Three police officers were shot to death and three others wounded in Baton Rouge on Sunday (Jul 17), less than two weeks after a black man was killed by police in the Louisiana city, sparking nationwide protests.
The officers in Baton Rouge were responding to a call of shots fired when they were attacked by at least one gunman, Baton Rouge Mayor Kip Holden said. He said three officers had died in what he described as "an ambush-style deal."
One suspect is dead and police are checking the shooting scene with a robot to make sure there are no explosives, Baton Rouge Police spokesman L'Jean Mckneely said.
Some reports said the suspect was wearing a mask. US media citing unnamed sources identified the suspect as Gavin Long, a 29-year-old African American from Kansas City, Missouri whose birthday was Sunday.
A recent series of high-profile shootings involving police have exposed deep fault lines through US society, reviving long-running debates about racial prejudice and an epidemic of gun violence.
It was not immediately clear whether there was a link between the shootings and the recent unrest over the police killings of black men in Baton Rouge and Minnesota. Police told CNN that Sunday's shootings did not appear to be race-related.
Louisiana State Police Superintendent Colonel Mike Edmonson told reporters the gunman behind the Baton Rouge shootings was killed and there are no suspects at large. The motive was not immediately clear.
One of the wounded officers "is in critical condition fighting for his life as we speak," Edmonson said. The other two officers were in stable condition.
"With God's help, we will get through this. To me, this is not so much about gun control as it is about what's in men's hearts," said Edmonson, who like some of his colleagues who spoke in the press conference, was clearly shaken.
"And until we come together as a nation, as a people, to heal as a people, if we don't do that and this madness continues, we will surely perish as a people."
President Barack Obama condemned the "attack on law enforcement in Baton Rouge" and vowed that justice would be done.
"We may not yet know the motives for this attack, but I want to be clear: There is no justification for violence against law enforcement. None. These attacks are the work of cowards who speak for no one," Obama said in a statement.
Obama has sought to balance concerns about police abuses, largely against African-Americans, while paying tribute to fallen officers. He attended a memorial service last week for five Dallas police officers killed by a black ex-US soldier at the end of a protest against the fatal police shootings of Alton Sterling in Baton Rouge and Philando Castile in Minnesota.
The Black Lives Matter civil rights movement has called for police to end racial profiling, bringing the issue to national attention ahead of the Nov 8 US presidential election. Republicans have pushed back, calling for support of the police.
It is a time of especially heightened security across the country, notably in Cleveland and Philadelphia, hosts to this week's Republican National Convention and next week's Democratic National Convention, respectively, which are expected to formally nominate Donald Trump and Hillary Clinton for the election.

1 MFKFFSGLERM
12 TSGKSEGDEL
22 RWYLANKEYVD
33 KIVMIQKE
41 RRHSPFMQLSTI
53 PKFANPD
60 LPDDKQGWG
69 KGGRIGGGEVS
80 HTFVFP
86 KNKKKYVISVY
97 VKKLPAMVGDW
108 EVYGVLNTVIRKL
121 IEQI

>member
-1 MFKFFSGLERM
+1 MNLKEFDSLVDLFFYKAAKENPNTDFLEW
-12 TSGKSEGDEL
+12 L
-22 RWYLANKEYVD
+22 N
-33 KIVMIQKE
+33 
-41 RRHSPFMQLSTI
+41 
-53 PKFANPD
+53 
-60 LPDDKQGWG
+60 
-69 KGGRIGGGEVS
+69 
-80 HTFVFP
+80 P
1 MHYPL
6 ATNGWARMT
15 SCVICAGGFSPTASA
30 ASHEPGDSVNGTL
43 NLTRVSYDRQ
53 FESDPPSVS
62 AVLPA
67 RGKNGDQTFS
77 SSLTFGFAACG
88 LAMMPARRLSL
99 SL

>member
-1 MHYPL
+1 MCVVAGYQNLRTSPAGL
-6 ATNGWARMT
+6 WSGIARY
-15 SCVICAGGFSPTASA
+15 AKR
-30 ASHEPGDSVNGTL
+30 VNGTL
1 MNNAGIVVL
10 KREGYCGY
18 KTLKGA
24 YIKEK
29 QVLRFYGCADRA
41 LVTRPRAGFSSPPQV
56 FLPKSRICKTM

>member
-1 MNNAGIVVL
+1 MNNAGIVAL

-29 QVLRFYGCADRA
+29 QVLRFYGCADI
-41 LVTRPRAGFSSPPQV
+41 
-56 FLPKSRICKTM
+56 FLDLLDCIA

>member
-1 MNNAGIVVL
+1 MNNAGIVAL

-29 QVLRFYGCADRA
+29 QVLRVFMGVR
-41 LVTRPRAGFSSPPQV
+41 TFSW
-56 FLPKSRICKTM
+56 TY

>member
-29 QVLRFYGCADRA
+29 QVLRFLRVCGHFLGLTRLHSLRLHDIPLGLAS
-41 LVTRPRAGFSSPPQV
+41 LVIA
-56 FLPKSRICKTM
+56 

"We demand law and order," Trump said in a Facebook posting on Sunday afternoon.
The head of a Cleveland police union called on Ohio Governor John Kasich to declare a state of emergency and suspend laws allowing for the open carry of firearms during the Republican convention.
"I don't care what the legal precedent is. I feel strongly that leadership needs to stand up and defend these police officers," Steve Loomis, president of the Cleveland Police Patrolmen's Association, told Reuters in an interview.
Loomis said he was concerned about copycat shootings at the Republican convention.
A spokeswoman for Kasich said the governor did not have the power to suspend the open carry law.
Sunday's shootings occurred around 9am local time (10pm Singapore) about a mile from the Baton Rouge Police Department headquarters, where dozens of people were arrested earlier this month while protesting Sterling's death. The 37-year-old African-American father of five was shot and killed at close quarters by law enforcement officers on Jul 5.
A witness to Sunday's shootings, Brady Vancel, told a CBS television affiliate he had seen a gunman, a second man in a red shirt lying in a parking lot and another gunman running away "as shots were being fired back and forth from several guns."
He said the police arrived shortly after the gunfire began.
One police officer was listed in critical condition at Our Lady of the Lake Regional Medical Centre, while another was in fair condition, hospital spokeswoman Kelly Zimmerman said.
The third injured officer was taken to another hospital and his condition was unknown.
Shocked community members lined the highway about a mile from the shootings, at the site of the protests against Sterling's killing.
"It never hits home until it's in your own living room," said Redell Norman, an activist who attended the recent protests at police headquarters.
While the scene of the shootings was contained, police warned residents to stay away from the area.
Multiple US government agencies, including the FBI and Bureau of Alcohol, Tobacco, Firearms and Explosives (ATF), are investigating the shootings, federal officials said.